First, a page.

Market in play
E-sports forecast to see explosion in growth
Years ago, at schools in China, teenaged video game players were seen as a bad influence on others. Both parents and teachers believed the games were addictive and dangerous that could potentially imperil the future of the next generation.
Li Peng’s parents were part of such ‘believers’. But, the other day, they became converts to the growing ‘religion’ of videogaming, and stayed up all night to watch and cheer their 20-year-old son as he emerged into a world gaming champion — and a millionaire overnight.
Li triumphed at the world’s most rewarding e-sports tournament (total prize money: a whopping $20 million-plus).
Li’s five-member team named Wings Gaming secured a record-breaking $9.12-million prize after winning the final of the 2016 International DOTA 2 Championships, held in Seattle, Washington, in mid-August.
DOTA2, short for Defence of the Ancients 2, is a game in which two five-member teams battle to conquer each other’s base.
“I’ve been playing online games since junior high school. But becoming the champion is still beyond my imagination. After all, the five of us formed a professional e-sports team less than two years ago,” said Li of the Chongqing-based Wings Gaming.
Apart from becoming millionaires overnight, the team, whose average age is less than 20, received people’s adulation fit for Olympic champions. Thousands of fans waved Chinese national flags at the venue, lustily cheered them to keep up their morale during the contest and followed it all up with a resounding standing ovation to salute and celebrate their victory.
The glory on the world stage marks the coming of age of competitive or professional e-sports in China.
The gaming boom has been fuelled by the rapidly increasing prize money at local tournaments, backed by heavy investments by software developers and gaming publishers. On top of that was the support of the Chinese government. Not surprisingly, e-sports have seen strong growth momen-tum over the past several years, said industry insiders.
Kenneth Chang, deputy secretary of the organizing committee of the China Universities E-sports League, said, “The increasing prize money at e-sports events has attracted many players, even middle school students, some of whom are seriously considering professional gaming as a career option.”
According to a report from sohu.com, a major online news portal, total prize money at e-sports competitions worldwide reached $9.91 million in 2011. By 2015-end, it ballooned to $64.54 million, or up 551 percent over a four-year period, or around 138 percent yearon-year.
Chinese e-sports players have been quick off the blocks in the race for all that prize money. As many as 117 professional gamers won about 7 percent of the total prize pool in 2011. In 2015, the corresponding figures were 393 Chinese professional players and 22 percent, the highest in the world, country-wise.
Clearly, handsome rewards are attracting more players. But, there’s something more happening here. Even the number of spectators and viewers has been rising steadily. Folks in millions, it seems, simply love to watch Chinese champs in e-sports action — a fact that brings joy to broadcasters, live streaming apps and advertisers alike.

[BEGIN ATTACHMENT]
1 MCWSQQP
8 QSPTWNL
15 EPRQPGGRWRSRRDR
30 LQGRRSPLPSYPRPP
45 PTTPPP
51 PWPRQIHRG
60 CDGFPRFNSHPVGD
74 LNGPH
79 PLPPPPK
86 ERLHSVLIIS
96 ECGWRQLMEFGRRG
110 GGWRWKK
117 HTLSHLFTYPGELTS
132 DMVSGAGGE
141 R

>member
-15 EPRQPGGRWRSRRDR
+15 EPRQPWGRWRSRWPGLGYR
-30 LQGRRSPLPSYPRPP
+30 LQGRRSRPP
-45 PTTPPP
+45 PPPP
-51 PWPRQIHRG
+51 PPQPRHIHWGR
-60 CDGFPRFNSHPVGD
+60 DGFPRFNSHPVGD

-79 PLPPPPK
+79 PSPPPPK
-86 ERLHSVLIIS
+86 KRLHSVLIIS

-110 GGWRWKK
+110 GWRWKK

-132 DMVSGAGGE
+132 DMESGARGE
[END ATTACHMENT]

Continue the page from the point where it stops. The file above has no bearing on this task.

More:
Fittingly perhaps, China’s General Administration of Sport had recognized e-sports as the 99th sports discipline in 2003. It even set up a national e-sports team in 2013, in tune with the fact that the country’s e-sports universe hit 127 million participants in 2015, the world’s largest. Together, they created a market whose 2015 revenue reached 27 billion yuan ($4.07 billion).
That’s not to suggest the market has peaked. Far from it.
Zhang Yunfan, president of Perfect World Games, an online gaming company in Beijing that operates DOTA 2 in China, said e-sports in China are still nascent. “Just like basketball or football, the success of e-sports lies in the huge number of participants.”
Given the large player base in China, e-sports are set for much bigger growth, he said.
Again, like in many other sports, e-sports require talent and dedication. “It isn’t like traditional sports, but
gaming, too, requires players to produce swift muscle response. A good player may need to click the mouse more than 1,000 times a minute. They need to train seven to eight hours a day,” said Shen Rongjie, a professional e-sports player in Shanghai.
Comparisons with other sports and sportspeople do not end there. “Very few players win big money from e-sports. A golden career of an e-sports player could last less than 10 years. After the age of 25, many of the gamers tend to lose their touch because they can’t respond that fast anymore,” Shen said.
That’s not all. Most of the professional players are those who had dropped out of school early. After their gaming career, they are likely to face challenges in finding suitable alternative careers and jobs.
According to him, most of the 100-odd professional e-sports clubs in China lack a sustainable business model. “Well-known clubs can make money from advertisers and commissions if their famous players win big games.
“Other clubs depend on the financial support of silver-spoon kids of China’s rich entrepreneurs,” he said.
A young female player competes in a recent e-sports event in Taicang, Jiangsu province. E-sports are set for much bigger growth in China.
Some young people play video games at an e-sports bar in Qingdao, Shandong province. Many college students believe it is fashionable to play at e-sports bars during the summer vacation.